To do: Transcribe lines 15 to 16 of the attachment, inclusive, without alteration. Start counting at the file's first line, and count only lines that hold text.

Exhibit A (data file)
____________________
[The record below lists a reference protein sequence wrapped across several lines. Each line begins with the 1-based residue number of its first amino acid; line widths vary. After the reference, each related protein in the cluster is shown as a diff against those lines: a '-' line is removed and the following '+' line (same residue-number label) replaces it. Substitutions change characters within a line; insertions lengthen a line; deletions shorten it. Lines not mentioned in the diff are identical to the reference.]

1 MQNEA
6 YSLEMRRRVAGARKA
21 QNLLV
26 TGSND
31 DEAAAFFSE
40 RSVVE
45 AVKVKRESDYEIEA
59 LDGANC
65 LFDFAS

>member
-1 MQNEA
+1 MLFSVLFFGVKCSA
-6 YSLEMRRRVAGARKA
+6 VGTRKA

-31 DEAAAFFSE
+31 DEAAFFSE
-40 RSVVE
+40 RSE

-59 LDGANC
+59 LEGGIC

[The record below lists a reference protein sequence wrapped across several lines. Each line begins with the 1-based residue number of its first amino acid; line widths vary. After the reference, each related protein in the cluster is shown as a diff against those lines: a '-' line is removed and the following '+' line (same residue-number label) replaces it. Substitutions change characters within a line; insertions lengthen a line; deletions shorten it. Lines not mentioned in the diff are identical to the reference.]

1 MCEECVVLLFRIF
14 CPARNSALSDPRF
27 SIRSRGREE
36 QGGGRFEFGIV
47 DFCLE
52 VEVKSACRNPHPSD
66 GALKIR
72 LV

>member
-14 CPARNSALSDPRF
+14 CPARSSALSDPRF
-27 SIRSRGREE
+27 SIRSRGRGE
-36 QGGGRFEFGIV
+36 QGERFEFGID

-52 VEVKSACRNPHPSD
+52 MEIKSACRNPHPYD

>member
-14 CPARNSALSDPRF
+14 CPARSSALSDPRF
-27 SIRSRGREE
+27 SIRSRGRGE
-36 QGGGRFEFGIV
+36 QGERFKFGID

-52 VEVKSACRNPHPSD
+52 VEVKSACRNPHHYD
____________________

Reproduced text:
+6 VGTRKA

-31 DEAAAFFSE